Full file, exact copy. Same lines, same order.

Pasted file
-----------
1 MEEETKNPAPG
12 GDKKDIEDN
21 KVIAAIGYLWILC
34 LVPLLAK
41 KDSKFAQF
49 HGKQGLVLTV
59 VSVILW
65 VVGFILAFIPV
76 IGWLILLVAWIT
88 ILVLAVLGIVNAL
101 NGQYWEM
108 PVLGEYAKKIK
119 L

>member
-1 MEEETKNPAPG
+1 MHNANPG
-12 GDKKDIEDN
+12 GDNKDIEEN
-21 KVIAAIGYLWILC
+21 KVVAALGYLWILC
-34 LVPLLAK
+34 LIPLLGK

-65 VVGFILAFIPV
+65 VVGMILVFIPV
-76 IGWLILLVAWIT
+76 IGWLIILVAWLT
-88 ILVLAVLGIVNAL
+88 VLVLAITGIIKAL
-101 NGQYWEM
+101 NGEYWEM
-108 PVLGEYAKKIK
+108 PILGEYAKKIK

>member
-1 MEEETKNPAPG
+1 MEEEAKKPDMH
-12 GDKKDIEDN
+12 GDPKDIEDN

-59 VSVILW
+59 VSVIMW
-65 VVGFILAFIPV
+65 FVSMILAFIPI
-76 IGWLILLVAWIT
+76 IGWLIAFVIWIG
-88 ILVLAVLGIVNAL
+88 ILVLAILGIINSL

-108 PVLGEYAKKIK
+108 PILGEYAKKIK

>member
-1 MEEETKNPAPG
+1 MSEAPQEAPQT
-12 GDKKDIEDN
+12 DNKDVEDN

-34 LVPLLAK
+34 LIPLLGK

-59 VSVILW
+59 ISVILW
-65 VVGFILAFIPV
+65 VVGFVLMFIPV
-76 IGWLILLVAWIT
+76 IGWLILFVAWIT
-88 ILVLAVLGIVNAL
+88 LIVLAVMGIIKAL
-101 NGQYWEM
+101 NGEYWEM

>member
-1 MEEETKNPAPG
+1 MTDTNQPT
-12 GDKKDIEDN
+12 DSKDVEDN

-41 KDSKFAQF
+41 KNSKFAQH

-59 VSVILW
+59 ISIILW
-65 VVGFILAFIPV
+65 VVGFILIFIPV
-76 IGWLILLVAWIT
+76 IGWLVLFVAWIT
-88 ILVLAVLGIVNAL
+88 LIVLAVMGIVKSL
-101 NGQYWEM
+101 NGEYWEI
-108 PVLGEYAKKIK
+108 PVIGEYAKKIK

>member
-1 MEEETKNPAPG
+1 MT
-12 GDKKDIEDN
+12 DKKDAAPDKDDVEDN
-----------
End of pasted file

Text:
1 MEEETKNPAPG
12 GDKKDIEDN
21 KVIAAIGYLWILC
34 LVPLLAK
41 KDSKFAQF
49 HGKQGLVLTV
59 VSVILW
65 VVGFILAFIPV
76 IGWLILLVAWIT
88 ILVLAVLGIVNAL
101 NGQYWEM
108 PVLGEYAKKIK
119 L

>member
-1 MEEETKNPAPG
+1 MHNANPG
-12 GDKKDIEDN
+12 GDNKDIEEN
-21 KVIAAIGYLWILC
+21 KVVAALGYLWILC
-34 LVPLLAK
+34 LIPLLGK

-65 VVGFILAFIPV
+65 VVGMILVFIPV
-76 IGWLILLVAWIT
+76 IGWLIILVAWLT
-88 ILVLAVLGIVNAL
+88 VLVLAITGIIKAL
-101 NGQYWEM
+101 NGEYWEM
-108 PVLGEYAKKIK
+108 PILGEYAKKIK

>member
-1 MEEETKNPAPG
+1 MEEEAKKPDMH
-12 GDKKDIEDN
+12 GDPKDIEDN

-59 VSVILW
+59 VSVIMW
-65 VVGFILAFIPV
+65 FVSMILAFIPI
-76 IGWLILLVAWIT
+76 IGWLIAFVIWIG
-88 ILVLAVLGIVNAL
+88 ILVLAILGIINSL

-108 PVLGEYAKKIK
+108 PILGEYAKKIK

>member
-1 MEEETKNPAPG
+1 MSEAPQEAPQT
-12 GDKKDIEDN
+12 DNKDVEDN

-34 LVPLLAK
+34 LIPLLGK

-59 VSVILW
+59 ISVILW
-65 VVGFILAFIPV
+65 VVGFVLMFIPV
-76 IGWLILLVAWIT
+76 IGWLILFVAWIT
-88 ILVLAVLGIVNAL
+88 LIVLAVMGIIKAL
-101 NGQYWEM
+101 NGEYWEM

>member
-1 MEEETKNPAPG
+1 MTDTNQPT
-12 GDKKDIEDN
+12 DSKDVEDN

-41 KDSKFAQF
+41 KNSKFAQH

-59 VSVILW
+59 ISIILW
-65 VVGFILAFIPV
+65 VVGFILIFIPV
-76 IGWLILLVAWIT
+76 IGWLVLFVAWIT
-88 ILVLAVLGIVNAL
+88 LIVLAVMGIVKSL
-101 NGQYWEM
+101 NGEYWEI
-108 PVLGEYAKKIK
+108 PVIGEYAKKIK

>member
-1 MEEETKNPAPG
+1 MT
-12 GDKKDIEDN
+12 DKKDAAPDKDDVEDN